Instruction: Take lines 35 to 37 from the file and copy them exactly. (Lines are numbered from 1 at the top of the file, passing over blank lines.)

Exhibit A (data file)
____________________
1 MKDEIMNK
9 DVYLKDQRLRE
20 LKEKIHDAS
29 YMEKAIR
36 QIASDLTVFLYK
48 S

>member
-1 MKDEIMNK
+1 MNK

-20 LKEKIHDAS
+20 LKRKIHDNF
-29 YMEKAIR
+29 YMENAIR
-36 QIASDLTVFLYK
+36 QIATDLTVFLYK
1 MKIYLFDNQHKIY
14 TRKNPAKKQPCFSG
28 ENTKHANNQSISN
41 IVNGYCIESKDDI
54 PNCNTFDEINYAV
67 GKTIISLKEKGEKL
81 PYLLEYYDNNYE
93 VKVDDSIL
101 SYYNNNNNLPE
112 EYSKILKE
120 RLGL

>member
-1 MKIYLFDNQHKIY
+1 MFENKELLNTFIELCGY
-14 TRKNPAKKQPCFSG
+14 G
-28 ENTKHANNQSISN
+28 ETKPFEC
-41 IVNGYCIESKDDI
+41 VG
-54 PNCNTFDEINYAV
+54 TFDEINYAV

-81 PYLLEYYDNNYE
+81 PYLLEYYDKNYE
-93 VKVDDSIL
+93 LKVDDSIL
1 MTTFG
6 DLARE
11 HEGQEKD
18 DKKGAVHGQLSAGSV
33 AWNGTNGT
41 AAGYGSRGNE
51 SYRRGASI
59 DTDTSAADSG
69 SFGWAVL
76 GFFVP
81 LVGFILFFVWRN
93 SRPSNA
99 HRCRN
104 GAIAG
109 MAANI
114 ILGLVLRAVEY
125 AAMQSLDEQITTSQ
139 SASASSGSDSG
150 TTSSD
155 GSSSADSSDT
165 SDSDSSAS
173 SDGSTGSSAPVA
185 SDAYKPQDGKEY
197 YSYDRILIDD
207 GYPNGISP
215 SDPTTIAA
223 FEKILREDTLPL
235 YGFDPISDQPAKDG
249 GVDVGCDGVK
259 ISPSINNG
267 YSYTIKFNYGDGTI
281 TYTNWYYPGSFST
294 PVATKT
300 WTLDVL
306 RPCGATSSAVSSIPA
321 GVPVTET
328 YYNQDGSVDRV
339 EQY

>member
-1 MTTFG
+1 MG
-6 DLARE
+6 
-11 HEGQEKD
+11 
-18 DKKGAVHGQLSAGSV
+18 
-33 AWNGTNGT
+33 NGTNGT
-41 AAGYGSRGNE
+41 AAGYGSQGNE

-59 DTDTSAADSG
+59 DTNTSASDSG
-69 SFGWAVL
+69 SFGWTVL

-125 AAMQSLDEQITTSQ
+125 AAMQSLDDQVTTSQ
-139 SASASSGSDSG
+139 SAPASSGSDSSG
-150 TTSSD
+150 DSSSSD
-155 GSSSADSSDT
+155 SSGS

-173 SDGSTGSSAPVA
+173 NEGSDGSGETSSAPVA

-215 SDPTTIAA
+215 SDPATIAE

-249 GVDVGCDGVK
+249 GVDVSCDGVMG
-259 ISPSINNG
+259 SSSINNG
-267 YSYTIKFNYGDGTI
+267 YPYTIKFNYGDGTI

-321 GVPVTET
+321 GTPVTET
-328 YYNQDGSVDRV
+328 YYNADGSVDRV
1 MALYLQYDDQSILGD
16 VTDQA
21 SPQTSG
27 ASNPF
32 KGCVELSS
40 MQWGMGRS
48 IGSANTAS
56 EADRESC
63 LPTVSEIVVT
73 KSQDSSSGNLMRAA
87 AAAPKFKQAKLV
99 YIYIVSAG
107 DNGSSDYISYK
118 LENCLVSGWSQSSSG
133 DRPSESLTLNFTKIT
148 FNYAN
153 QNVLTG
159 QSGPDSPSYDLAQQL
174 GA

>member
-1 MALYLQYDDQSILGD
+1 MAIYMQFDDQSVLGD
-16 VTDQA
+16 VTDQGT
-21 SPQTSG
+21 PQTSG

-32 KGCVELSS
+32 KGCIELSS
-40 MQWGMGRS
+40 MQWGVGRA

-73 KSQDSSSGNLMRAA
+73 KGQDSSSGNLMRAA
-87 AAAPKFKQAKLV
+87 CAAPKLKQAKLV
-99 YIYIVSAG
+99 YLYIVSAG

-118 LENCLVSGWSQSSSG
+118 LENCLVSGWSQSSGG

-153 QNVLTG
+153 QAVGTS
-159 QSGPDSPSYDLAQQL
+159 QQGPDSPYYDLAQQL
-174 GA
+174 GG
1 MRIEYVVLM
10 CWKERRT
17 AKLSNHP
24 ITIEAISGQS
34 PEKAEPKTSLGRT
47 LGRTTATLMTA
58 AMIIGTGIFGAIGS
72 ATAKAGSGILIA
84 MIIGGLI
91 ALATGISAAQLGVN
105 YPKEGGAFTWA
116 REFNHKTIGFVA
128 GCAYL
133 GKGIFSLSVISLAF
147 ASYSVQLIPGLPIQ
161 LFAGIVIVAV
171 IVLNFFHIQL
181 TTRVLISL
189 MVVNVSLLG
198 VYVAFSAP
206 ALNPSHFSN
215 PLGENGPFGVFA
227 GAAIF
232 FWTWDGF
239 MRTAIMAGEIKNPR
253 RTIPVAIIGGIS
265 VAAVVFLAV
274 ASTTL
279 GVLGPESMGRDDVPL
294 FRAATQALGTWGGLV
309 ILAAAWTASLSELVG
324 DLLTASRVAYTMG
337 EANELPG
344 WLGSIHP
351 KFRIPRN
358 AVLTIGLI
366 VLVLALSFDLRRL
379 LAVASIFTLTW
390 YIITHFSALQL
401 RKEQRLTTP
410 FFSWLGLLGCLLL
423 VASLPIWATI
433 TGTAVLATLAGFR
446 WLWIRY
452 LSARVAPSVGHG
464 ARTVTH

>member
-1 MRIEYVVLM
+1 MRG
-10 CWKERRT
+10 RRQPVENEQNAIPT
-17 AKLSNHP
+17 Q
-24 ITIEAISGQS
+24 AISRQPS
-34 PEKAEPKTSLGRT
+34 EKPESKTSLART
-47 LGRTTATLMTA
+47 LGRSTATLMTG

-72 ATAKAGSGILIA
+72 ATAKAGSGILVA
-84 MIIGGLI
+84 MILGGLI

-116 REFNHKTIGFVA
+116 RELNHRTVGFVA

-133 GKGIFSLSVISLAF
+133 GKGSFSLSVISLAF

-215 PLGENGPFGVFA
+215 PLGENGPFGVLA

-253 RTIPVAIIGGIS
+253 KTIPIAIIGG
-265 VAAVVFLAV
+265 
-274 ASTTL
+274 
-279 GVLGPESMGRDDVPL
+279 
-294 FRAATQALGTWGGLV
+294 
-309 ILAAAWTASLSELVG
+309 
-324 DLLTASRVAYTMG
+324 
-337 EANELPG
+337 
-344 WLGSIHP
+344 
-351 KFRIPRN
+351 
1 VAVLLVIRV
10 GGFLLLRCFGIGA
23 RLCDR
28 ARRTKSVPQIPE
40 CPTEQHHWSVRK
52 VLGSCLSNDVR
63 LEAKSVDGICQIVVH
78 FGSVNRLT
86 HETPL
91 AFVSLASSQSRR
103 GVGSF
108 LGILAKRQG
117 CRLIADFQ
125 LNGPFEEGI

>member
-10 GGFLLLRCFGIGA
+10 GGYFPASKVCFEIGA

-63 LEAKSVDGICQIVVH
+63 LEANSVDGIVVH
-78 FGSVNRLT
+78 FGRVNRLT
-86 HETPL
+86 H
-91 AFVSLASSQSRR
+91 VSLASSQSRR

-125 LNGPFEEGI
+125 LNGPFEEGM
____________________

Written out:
+41 VG
-54 PNCNTFDEINYAV
+54 TFDEINYAV